College Football: 7 Early Bets to Win the 2019 Heisman Trophy
This past weekend, more than 60 FBS programs held their annual spring games. It was a temporary high for college football fanatics everywhere, giving them a sense of how good or bad their team might be in the coming season. It also shines some light on the national landscape, not just for the expectations of top programs but for the players who will lead those teams in 2019.
This year is unlike most others. A number of notable quarterbacks have transferred to different schools, where they are set to start -- or at least compete for a starting spot -- for high-caliber programs. And that's thrown a bit of a wrench into the early Heisman conversation.
Over at FanDuel Sportsbook, they offer betting odds for 43 of college football's top players, including 10 transfers, two of which will battle it out for the starting quarterback job at Missouri. Former Alabama signal caller Jalen Hurts -- now with Oklahoma -- and 2018's top-rated prospect, Justin Fields -- now with Ohio State -- are the most high-profile names of them all, but are they likely to compete for the coveted Heisman Trophy this season?
Let's take a look at which players you should be betting on from each tier, starting with the favorites (under +2000), then the middle tier (+2000 to +5000) and finishing with a pair of longshots (over +5000) to consider laying money on before the rest of the world catches on.
Tua Tagovailoa, Alabama (+250)
There's basically three tiers among the favorites, with Tua and star Clemson quarterback Trevor Lawrence at the same short odds. While recency bias could have many opting for Lawrence, following his masterful championship performance, let's not forget that Tagovailoa showed the same magic in the 2018 title game. Don't let a poor two-interception game deter you from targeting Tua and his talented left arm.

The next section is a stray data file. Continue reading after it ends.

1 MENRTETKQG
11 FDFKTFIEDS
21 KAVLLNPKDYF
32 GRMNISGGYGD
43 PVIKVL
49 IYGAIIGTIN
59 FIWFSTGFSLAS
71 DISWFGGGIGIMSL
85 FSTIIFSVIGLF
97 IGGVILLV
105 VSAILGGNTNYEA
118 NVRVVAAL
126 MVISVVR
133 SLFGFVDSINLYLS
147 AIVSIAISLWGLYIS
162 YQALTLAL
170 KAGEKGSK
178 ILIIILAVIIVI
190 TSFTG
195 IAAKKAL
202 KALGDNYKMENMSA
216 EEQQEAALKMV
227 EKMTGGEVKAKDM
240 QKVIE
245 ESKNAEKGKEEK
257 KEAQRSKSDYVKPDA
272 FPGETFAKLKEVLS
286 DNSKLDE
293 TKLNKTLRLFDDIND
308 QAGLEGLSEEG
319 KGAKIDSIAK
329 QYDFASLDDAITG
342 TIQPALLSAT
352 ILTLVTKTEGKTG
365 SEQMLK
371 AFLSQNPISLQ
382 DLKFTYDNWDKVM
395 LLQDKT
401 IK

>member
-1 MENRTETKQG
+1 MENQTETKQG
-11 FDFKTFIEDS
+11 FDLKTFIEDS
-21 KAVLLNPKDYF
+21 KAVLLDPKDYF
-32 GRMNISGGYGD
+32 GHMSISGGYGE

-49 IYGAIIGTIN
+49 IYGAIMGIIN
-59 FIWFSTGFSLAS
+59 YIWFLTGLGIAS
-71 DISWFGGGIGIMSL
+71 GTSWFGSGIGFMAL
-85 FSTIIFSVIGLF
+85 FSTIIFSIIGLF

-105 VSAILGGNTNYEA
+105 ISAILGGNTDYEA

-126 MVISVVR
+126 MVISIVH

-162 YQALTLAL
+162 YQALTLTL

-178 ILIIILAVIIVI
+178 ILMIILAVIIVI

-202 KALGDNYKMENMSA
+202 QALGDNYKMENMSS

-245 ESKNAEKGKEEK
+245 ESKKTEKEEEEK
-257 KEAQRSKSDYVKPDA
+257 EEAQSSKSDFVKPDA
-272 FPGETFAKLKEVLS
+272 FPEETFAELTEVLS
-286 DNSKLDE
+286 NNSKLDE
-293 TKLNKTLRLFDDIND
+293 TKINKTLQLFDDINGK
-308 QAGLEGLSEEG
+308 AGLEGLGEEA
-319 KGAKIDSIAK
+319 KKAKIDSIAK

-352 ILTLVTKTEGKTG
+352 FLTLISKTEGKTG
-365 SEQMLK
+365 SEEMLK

After all, his Crimson Tide -- at +175 odds -- are still the favorites to take home the crystal next season. Even if winning isn't at the top of voters' lists, the stats speak for themselves. In 15 total appearances last season, the then-sophomore completed 69.0% of his passes for 43 touchdowns to just 6 interceptions. He finished second to eventual Heisman winner Kyler Murray with 12.8 adjusted yards per attempt (AY/A) en route to the nation's best passing efficiency rating (199.4) and nearly 4,000 yards. He won the Maxwell and Walter Camp Awards, and could have easily finished first -- rather than second -- in the Heisman voting if not for an injury-plagued season. So long as he remains healthy, Tua is the favorite to capture the hardware.
Jalen Hurts, Oklahoma (+1100)
Tua's predecessor of sorts, Jalen Hurts, kicks off the rest of the Heisman field. In fact, he is the only player listed at longer than +250 odds but shorter than +1400. The former 'Bama quarterback is in a category of his own as he takes the reigns of Lincoln Riley's high-flying offense in Norman. It really suits the situation he's in, not just now but historically. By historically, I mostly mean for the past two seasons, which resulted in Oklahoma quarterbacks winning back-to-back Heisman honors. But even if we go back to 2003, the Sooners boast four Heisman quarterbacks, all of whom threw for at least 40 touchdowns in their winning season.
That is the type of offensive upgrade Hurts is stepping into. After being a bit handcuffed operating Nick Saban's run-first pro-style offense, an approach that's resulted in two Heisman backs -- not quarterbacks -- in the past 10 years, Hurts should benefit from a team that averaged the most points per game (48.4) in all the land. He might not be a Baker Mayfield or Kyler Murray, but the two averaged 12.9 and 13.0 adjusted yards per attempt in their final seasons, giving hope for Hurts to push the ball downfield more often and improve on his 8.6 AY/A in his time with the Tide.